You’ve gotten a lot of good advice here; I particularly like what Judy the vet had to say.
The ADHD brain really isn’t well-suited to what you’re trained for, but there are other areas of medicine you might find very rewarding.
As an artistic person, have you considered switching to plastic surgery? You don’t have to do face lifts and the like, you could specialize in reconstruction for people with massive burns or other injuries. That requires even more creativity, and you might find it a lot more rewarding.
Emergency medicine (and critical care) is tailor made for people with ADHD. I was a paramedic for a long time, until a back injury on the job put me out of commission. I had just happened to fall into it when I was still in college, but it was *perfect* for me. Every day is different, things change minute to minute, you often have to make important decisions with very little information, you don’t have to deal with a long term relationship with patients (or their long term care and the problems inherent in that), etc. Over and above being an ER doc, the opportunity exists for an MD or DO to be a flight doctor, where you would fly with the medical helicopter teams and treat patients in the field and en route back to the hospital.
Someone already mentioned interventional radiology. That could take you in a number of different directions.
If you really want out of medicine altogether, do consider going to a good career counselor who will administer a range of psychological and aptitude tests to come up with some suggestions.
But start by sitting down and making a few fairly detailed lists – exactly what you don’t like about medicine/radiology, what you *do* like, what the ideal job would look like if neither money nor time nor education were considerations, and what your skills are, as well as your interests. With skills, I don’t mean how to read an x-ray or perform an appendectomy; I mean things like analytical skills, problem-solving, working calmly under pressure, manual dexterity, the ability to learn massive amounts of complicated information quickly and put it to use right away, research skills, being a people-pleaser, goal-directed, and so on. I can guarantee you have many more than you probably think you do!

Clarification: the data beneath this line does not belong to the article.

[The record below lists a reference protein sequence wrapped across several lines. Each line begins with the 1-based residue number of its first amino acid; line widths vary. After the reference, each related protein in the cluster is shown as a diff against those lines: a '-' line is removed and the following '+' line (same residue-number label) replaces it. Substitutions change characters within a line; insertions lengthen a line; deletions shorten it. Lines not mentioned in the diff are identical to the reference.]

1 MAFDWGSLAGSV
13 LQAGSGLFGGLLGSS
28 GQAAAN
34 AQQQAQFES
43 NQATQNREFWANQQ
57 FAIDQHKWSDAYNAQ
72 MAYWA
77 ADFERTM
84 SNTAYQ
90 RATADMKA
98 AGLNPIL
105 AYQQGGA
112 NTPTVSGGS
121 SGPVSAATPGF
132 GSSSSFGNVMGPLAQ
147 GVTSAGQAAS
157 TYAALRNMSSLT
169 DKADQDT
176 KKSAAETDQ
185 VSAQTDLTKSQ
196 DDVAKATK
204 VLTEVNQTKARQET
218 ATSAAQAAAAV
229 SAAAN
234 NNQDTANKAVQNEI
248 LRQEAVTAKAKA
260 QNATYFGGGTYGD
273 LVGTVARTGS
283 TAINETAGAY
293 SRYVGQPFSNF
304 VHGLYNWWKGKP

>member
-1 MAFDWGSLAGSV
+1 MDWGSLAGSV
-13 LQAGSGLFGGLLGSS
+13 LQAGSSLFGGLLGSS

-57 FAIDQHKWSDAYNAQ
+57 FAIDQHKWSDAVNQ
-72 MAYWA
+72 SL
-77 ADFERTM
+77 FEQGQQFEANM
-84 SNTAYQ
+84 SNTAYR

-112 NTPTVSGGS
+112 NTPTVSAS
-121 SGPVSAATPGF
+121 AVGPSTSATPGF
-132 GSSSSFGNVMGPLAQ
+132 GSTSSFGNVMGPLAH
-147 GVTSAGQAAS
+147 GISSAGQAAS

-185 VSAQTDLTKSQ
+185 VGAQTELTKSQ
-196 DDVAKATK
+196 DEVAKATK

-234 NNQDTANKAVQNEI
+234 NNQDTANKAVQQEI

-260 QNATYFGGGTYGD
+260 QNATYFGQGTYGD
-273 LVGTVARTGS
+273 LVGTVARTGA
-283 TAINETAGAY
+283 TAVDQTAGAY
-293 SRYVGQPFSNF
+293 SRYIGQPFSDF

Focus a *lot* on what the ideal job would look like qualitatively. What skills and interests would you most prefer to be using? Where would you like to work – both geographically and in terms of workplace environment? Indoors/outdoors? What does your place of business look like? What do you most want to get out of a job? Is it money, helping people, being active, getting to travel, responsibility, authority, lots of variety, freedom to do your own thing, working closely with a team, a high degree of creativity, high salary, benefits, etc.? What kind of schedule would you like to have? Obviously this is only a very short list of ideas just to help you get thinking in this direction.
Finally, which of all of these are essential and non-negotiable, and which are more “nice to have”? You need to understand what your priorities are.
The more detail and specificity you can come up with on these lists, the better prepared you will be to start to evaluate different possibilities.
Deciding what you want to do with your life is not always an easy task, even for people without ADHD, and unfortunately, our educational system forces people to make major career decisions too early, without enough information about what they are getting into. When family and/or friends pressure you in a particular direction, that just makes it all the harder. And you are far from old, so please don’t feel like you are stuck because of your age. It’s not as true in medicine, for obvious reasons, but a high percentage of people go through a couple of career changes during their lives.
- This reply was modified 2 years, 7 months ago by wendyannh.